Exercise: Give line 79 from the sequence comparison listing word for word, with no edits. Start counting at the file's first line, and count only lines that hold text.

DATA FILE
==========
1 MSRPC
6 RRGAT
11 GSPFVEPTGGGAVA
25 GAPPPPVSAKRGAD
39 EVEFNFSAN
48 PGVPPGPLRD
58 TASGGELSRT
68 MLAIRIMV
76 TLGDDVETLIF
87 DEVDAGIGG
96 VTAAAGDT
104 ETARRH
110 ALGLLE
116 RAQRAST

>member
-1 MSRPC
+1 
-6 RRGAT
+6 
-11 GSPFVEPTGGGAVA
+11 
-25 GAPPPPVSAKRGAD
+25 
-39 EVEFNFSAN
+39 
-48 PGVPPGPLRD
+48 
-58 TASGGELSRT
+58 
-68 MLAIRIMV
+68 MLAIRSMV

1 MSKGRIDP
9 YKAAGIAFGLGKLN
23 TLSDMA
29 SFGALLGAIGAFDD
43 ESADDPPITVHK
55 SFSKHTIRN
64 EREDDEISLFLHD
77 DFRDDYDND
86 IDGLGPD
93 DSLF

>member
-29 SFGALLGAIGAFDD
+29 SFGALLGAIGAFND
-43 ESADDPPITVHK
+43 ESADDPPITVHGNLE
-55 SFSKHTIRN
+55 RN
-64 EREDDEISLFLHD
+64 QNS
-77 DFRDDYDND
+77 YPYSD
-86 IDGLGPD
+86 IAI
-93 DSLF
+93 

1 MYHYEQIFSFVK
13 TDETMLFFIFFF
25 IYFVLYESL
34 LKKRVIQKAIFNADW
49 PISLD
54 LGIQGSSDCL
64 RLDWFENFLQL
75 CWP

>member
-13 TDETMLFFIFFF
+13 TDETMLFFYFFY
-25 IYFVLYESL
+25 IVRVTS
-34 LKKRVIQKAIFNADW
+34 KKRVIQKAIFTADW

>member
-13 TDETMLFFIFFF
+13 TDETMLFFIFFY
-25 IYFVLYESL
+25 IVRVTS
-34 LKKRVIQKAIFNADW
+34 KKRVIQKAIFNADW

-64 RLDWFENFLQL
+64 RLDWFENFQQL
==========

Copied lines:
-64 RLDWFENFLQL